5. Tell Them to Inform You If the Card Is Lost or Stolen

Authorized cardholders only have the ability to make purchases, they cannot manage the account in any way. If one of your authorized cardholder’s cards becomes lost or stolen, then the primary cardholder must report it and request a replacement. Therefore, it’s important to inform your authorized cardholders that they need to contact you immediately if they have a problem.

6. Make Them Aware of Any Fees 

Authorized cardholders may not be familiar with the terms and conditions of your account. And with young adults who are receiving their first credit card, they might not know much at all about how credit cards work. As a result, you should discuss any fees your card may have, such as cash advance fees and foreign transaction fees. In fact, you may wish to set their card’s cash advance limit to zero if you would prefer not to allow your authorized users to use their card to make costly cash withdrawals.

The Bottom Line 

The ability to add someone to your credit card account is a powerful feature, but it’s also one with potential for abuse. By taking a few prudent steps before adding an authorized cardholder, you can be sure that you’ve done everything possible to make this arrangement work.

Remember, before you add an authorized user, it’s a smart idea to see where your credit stands first so you know if anything needs improvement — and whether you can afford to take the risk of adding someone else to your credit. You can view two of your credit scores, updated every two weeks, for free on Credit.com.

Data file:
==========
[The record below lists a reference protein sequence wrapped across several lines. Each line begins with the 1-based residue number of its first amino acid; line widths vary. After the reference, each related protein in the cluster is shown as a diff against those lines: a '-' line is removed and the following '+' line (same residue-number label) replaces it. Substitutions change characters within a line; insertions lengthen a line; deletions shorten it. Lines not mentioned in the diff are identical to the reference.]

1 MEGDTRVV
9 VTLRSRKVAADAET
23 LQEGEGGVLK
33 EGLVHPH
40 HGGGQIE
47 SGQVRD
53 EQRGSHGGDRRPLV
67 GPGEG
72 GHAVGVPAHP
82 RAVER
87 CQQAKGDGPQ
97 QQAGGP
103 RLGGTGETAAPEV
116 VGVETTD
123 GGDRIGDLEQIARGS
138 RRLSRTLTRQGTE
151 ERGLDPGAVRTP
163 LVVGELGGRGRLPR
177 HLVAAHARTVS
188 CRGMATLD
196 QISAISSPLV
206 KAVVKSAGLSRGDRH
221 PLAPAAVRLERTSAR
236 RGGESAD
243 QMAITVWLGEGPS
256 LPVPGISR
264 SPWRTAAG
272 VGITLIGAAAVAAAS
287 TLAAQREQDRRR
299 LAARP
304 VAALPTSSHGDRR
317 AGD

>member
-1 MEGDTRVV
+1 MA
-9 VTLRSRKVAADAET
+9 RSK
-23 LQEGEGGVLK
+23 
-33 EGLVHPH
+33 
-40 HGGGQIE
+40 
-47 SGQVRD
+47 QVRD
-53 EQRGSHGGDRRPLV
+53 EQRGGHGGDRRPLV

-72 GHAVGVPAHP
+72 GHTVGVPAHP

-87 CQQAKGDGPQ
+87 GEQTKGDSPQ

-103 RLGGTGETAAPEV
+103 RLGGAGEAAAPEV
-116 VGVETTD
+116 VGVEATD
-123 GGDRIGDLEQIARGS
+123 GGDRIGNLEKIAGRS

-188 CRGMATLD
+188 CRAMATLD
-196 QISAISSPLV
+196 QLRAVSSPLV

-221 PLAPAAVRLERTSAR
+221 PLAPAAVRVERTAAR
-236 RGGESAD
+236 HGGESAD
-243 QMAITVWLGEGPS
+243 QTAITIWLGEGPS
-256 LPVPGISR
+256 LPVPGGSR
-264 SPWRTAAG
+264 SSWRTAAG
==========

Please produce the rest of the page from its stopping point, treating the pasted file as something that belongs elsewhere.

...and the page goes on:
Image: AntonioGuillem

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5 Ways the CFPB is Changing the Rules on Prepaid Debit Cards

happy girl at ATMThe Consumer Financial Protection Bureau on Wednesday finalized long-awaited regulations that will add federal protections for millions of Americans who use prepaid debit accounts. The agency’s new rule has been more than four years in the making and will equip prepaid card accounts with federal protections similar to those of credit card accounts. The rule officially goes into effect in October 2017.

Consumer advocate groups largely supported the agency’s rules. “The CFPB’s rule on prepaid cards is a big win for consumers,” said Nick Bourke, director of consumer finance for the Pew Charitable Trusts. “First and foremost, it keeps the cards free from overdraft penalties — which aligns with consumers’ preferences. Research shows many consumers turn to prepaid cards to control spending and to avoid overdraft fees.”